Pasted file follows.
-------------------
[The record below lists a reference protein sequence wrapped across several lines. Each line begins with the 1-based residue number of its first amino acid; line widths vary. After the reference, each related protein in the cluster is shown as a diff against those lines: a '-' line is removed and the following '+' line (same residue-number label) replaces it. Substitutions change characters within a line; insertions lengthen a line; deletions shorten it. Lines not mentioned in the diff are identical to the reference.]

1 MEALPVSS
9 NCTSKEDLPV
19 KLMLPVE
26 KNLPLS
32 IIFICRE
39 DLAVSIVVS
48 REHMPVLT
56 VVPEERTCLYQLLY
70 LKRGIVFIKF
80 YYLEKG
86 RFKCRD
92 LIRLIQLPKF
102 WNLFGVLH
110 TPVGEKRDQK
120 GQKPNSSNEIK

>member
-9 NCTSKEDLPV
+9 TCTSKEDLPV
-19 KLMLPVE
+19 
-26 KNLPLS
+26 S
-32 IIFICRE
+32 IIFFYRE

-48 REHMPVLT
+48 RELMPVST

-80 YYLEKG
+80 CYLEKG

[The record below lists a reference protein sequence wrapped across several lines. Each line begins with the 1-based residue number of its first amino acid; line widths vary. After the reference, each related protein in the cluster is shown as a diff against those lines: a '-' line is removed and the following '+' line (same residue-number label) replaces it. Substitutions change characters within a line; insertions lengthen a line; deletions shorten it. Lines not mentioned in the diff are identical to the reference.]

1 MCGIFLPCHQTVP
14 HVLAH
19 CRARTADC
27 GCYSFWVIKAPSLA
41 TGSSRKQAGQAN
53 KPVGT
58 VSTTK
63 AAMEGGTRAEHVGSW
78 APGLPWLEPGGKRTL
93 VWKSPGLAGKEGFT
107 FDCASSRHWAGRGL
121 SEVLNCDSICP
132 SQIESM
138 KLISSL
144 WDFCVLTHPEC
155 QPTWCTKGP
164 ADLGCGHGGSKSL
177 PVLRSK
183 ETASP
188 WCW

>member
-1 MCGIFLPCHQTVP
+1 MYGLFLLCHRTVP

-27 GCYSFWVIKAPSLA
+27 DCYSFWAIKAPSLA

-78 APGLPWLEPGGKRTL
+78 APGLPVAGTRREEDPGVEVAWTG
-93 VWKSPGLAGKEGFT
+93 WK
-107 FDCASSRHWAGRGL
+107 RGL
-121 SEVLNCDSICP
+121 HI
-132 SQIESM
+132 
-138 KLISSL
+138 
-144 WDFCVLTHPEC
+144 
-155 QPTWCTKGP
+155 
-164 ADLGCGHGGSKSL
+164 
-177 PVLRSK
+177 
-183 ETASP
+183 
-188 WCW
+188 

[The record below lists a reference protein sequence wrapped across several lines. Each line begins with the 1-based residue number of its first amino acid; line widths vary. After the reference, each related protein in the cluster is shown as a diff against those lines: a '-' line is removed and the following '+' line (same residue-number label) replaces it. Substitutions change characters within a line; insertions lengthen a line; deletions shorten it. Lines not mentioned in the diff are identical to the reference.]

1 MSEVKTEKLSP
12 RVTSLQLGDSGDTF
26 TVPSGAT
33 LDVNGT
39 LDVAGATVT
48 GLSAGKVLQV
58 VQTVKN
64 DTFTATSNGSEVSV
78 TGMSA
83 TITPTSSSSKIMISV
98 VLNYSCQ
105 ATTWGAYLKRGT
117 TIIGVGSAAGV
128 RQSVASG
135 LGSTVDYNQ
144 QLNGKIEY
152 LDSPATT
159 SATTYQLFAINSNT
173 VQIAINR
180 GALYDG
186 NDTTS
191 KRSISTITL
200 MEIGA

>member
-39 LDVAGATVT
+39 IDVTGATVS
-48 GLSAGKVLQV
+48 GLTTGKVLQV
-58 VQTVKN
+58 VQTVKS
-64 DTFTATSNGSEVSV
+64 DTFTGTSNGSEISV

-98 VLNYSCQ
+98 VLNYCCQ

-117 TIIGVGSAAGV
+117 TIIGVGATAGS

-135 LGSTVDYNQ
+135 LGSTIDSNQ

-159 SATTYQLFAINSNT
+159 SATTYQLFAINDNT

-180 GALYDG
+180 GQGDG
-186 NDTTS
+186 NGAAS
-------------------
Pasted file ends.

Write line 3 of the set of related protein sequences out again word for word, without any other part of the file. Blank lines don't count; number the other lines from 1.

9 NCTSKEDLPV